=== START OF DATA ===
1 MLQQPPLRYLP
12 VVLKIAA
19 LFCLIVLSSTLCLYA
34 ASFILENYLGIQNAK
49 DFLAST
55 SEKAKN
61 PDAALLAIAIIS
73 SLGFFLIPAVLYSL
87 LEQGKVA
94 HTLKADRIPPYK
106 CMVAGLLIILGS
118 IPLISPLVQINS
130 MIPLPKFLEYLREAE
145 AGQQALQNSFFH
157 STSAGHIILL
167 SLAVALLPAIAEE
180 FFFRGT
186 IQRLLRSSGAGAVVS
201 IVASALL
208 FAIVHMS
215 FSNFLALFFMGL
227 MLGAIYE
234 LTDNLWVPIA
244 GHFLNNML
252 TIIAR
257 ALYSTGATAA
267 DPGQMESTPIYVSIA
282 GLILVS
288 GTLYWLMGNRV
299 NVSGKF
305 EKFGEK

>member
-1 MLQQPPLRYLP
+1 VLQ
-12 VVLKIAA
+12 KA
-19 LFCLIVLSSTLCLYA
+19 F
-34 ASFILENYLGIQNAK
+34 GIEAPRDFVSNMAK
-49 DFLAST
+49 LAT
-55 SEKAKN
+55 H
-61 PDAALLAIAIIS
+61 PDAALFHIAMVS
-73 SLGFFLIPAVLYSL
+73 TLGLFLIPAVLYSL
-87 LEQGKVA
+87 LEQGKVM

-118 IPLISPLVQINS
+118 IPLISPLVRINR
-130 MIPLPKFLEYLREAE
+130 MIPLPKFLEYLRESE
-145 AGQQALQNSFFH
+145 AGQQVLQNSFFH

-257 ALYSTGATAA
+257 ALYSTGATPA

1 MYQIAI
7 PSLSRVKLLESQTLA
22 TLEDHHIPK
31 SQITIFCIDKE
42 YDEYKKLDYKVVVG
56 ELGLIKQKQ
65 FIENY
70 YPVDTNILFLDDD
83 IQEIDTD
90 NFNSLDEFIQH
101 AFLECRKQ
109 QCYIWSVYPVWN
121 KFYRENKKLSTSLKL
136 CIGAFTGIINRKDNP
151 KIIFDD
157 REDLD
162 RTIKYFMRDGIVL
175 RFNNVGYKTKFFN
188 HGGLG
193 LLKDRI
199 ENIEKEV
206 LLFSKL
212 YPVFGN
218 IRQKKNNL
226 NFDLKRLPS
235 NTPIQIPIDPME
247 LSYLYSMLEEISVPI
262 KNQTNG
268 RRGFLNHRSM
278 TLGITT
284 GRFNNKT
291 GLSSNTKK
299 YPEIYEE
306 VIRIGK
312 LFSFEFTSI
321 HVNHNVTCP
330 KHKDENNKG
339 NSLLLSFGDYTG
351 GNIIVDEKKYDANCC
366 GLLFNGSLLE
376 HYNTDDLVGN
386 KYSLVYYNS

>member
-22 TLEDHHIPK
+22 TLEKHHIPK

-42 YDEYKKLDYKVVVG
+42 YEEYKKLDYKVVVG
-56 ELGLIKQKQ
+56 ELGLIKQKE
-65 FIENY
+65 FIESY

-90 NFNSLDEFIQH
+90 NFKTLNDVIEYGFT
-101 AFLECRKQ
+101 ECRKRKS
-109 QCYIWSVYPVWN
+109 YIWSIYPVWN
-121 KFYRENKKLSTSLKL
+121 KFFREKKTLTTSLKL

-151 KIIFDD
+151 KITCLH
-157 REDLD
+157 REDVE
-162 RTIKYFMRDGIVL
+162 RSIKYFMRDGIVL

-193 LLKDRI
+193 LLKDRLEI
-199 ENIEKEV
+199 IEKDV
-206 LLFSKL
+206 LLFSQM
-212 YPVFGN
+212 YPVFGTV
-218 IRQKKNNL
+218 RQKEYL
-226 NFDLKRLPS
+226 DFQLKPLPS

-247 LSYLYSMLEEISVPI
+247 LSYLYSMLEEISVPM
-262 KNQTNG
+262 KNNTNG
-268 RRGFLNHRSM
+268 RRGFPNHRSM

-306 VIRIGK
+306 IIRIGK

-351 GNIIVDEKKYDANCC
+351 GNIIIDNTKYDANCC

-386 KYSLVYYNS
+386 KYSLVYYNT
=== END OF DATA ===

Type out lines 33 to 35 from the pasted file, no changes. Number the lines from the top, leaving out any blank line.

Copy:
-1 MLQQPPLRYLP
+1 VLQ
-12 VVLKIAA